After FDA approves first drug made from marijuana, what happens next?
On June 25, the U.S. Food and Drug Administration approved the first drug made from marijuana – Epidiolex -- to treat two rare and devastating forms of epilepsy, Dravet syndrome and Lennox-Gastaut syndrome.
Dr. Shaun Hussain, a pediatric neurologist at UCLA who treats children with epilepsy, believes the medication will be a game-changer for many patients.
“This is huge,” Hussain said. “The cognitive consequences of these diseases are severe. A lot of these kids aren’t in regular school, they’re not getting jobs, they’re not growing up to be independent. So there’s a tremendous unmet need for effective treatment.”
We asked Hussain a few questions about the new drug.
What is Epidiolex?
Cannabis produces two main “cannabinoids” known as THC and CBD. THC is the compound that makes you “high,” gives you the munchies and fights nausea. CBD, or cannabidiol, which doesn’t make you high, is the active ingredient in Epidiolex. It’s extracted from a proprietary strain of marijuana, mixed in an oil, and taken twice daily by mouth.
The FDA-approved drug contains almost pure CBD, with only trace amounts of other cannabinoids. This is different from the varieties of non-prescription CBD oil you might find at a medical marijuana dispensary. These contain numerous other cannabinoids, including at least small amounts of THC.
How does it work?
In clinical trials, Epidiolex was shown to reduce the number of seizures by about 40 percent in patients with Dravet or Lennox-Gastaut syndrome. That is significant, because these diseases start in early childhood and causes countless seizures, which can interfere with normal neurodevelopment. In those trials, some of the drug’s side effects were sedation, elevated liver enzymes and diarrhea.
It’s unclear exactly how Epidiolex works. A few novel receptors have been identified in the brain that may mediate the actions of cannabidiol. I would note that the No. 1 epilepsy drug in the U.S., levetiracetam, acts via largely unknown mechanisms as well. This phenomenon, where drugs work but we don’t know exactly why, is common among epilepsy treatments.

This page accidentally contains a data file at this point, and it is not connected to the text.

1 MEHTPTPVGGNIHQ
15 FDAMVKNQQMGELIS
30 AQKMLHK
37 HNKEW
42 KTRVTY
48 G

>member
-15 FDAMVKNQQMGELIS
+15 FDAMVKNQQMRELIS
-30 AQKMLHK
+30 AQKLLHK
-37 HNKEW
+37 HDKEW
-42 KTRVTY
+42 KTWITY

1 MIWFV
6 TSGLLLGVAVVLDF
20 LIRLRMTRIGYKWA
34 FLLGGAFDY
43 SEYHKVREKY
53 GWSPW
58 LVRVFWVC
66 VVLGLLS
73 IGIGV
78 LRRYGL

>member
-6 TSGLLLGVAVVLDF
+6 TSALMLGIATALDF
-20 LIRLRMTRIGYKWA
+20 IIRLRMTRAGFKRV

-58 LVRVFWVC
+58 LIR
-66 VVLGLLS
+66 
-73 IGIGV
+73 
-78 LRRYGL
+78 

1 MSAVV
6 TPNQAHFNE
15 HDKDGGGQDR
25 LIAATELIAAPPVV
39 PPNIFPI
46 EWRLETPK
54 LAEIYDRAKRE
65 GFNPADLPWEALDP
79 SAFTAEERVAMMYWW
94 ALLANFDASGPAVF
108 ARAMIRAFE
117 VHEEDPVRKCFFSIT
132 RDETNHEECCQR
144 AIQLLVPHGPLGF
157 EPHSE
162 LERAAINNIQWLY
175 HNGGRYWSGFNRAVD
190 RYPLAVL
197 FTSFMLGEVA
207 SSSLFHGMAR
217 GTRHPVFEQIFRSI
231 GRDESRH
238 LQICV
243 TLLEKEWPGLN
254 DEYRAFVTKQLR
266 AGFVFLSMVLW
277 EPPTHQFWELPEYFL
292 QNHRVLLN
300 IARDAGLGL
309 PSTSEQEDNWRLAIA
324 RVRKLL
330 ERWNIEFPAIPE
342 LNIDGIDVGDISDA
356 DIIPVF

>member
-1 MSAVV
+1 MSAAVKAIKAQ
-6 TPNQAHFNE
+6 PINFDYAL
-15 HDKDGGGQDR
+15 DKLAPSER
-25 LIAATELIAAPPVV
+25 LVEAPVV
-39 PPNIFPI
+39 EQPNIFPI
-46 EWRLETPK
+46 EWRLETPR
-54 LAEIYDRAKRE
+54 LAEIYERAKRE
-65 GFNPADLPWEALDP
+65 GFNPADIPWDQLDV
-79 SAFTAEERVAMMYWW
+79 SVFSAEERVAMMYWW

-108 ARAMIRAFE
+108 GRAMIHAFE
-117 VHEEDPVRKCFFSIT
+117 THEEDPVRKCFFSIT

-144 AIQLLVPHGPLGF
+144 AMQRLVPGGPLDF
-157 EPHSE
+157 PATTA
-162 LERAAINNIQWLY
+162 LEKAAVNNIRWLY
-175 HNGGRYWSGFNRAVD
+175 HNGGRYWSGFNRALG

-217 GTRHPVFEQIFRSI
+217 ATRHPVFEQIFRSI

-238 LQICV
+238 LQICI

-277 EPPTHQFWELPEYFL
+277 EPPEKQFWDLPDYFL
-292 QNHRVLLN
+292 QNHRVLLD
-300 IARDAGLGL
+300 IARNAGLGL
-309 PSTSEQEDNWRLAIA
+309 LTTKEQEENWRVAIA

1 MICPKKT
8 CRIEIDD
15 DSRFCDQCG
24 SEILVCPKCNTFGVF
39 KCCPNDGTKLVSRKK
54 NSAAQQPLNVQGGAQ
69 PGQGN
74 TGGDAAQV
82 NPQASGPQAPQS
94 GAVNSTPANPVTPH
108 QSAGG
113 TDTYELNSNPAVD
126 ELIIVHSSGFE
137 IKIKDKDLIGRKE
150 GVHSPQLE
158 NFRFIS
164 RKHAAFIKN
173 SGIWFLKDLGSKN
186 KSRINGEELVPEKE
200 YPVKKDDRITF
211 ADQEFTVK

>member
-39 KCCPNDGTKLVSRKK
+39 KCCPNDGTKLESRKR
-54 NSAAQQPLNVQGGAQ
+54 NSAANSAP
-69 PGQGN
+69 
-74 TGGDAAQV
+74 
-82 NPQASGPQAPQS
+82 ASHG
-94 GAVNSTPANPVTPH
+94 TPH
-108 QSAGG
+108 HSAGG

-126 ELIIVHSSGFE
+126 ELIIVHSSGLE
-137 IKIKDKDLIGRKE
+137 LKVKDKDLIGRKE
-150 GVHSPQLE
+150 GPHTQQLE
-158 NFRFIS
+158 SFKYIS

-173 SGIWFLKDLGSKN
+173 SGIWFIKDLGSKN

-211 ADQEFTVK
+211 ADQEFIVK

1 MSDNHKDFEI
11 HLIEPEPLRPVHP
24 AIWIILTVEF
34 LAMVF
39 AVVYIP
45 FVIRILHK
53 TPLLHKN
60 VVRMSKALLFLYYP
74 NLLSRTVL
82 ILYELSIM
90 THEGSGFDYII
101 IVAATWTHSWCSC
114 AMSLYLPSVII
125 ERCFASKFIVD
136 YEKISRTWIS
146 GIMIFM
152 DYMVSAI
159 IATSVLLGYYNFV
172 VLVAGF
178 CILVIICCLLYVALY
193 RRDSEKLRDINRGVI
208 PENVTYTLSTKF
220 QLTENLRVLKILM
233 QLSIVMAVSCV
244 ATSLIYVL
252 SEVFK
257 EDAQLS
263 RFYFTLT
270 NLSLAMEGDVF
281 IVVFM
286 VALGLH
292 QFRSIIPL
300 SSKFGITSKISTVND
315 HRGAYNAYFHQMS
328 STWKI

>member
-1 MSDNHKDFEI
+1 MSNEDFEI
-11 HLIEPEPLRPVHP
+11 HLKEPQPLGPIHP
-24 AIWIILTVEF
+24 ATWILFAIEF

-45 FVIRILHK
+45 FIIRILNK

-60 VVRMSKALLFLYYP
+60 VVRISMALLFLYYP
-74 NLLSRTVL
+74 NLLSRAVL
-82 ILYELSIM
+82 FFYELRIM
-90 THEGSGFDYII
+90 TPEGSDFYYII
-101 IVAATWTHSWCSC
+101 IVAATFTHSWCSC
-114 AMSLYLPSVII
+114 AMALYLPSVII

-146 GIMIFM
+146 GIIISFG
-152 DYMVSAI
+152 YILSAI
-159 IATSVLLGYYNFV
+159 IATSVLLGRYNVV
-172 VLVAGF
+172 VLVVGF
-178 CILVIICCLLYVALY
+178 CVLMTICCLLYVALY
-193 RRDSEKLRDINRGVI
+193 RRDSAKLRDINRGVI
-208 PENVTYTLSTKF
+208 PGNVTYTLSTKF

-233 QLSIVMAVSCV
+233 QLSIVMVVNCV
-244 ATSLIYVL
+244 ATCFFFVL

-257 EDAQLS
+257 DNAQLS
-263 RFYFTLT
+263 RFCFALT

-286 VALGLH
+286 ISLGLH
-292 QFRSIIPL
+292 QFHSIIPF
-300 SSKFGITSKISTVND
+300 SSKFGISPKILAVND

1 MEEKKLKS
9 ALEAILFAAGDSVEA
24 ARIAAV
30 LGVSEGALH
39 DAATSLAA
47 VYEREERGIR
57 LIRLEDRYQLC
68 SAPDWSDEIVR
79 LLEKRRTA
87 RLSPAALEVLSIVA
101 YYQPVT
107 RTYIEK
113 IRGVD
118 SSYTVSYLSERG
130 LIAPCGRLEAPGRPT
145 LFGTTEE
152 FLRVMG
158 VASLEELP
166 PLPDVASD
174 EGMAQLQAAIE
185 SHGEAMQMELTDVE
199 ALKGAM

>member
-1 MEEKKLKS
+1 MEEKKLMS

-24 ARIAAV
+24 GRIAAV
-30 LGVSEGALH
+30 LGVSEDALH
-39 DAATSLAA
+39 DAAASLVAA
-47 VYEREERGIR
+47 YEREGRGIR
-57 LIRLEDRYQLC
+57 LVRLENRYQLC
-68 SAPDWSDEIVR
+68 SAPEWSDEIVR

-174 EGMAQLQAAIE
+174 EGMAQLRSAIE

How much will it cost?
It will cost in the thousands per month. Presumably, insurance companies will pay. For example, another recently-approved drug for Lennox-Gastaut syndrome costs $5,000 to $10,000 a month.
Some parents were already giving their children CBD oil that they bought from other sources; will they switch?
Parents trying to help their children with CBD oil have been spending about $400 to $2,000 a month. That’s cheaper than Epidiolex, but it’s not covered by insurance. And in many cases, it’s not helping very much. Now, is that because CBD won’t help their child and Epidiolex is unlikely to help as well? Or will Epidiolex, with greater consistency and dosage, yield better results? In clinical trials, Epidiolex was given at a dosage of 20 to 40 milligrams per kilogram of body weight per day. That dosage is about 10 times higher than how people use non-prescription CBD oil.
Are we likely to see the FDA approve more cannabis-derived drugs?
It is a pivotal moment. We're going from the position that marijuana is only harmful, that it’s a ‘gateway drug,’ to the belief that cannabis actually has some real, therapeutic potential. That said, products that fall under the umbrella of medical marijuana will still face challenges from regulators. For example, forms of medical marijuana with high CBD concentrations that most resemble Epidiolex, and which inspired its development, are illegal under federal law. To date, legislators on both sides of the aisle have been reluctant to change the regulation and legal standing of marijuana. We shall see if Epidiolex’s approval leads to regulatory changes.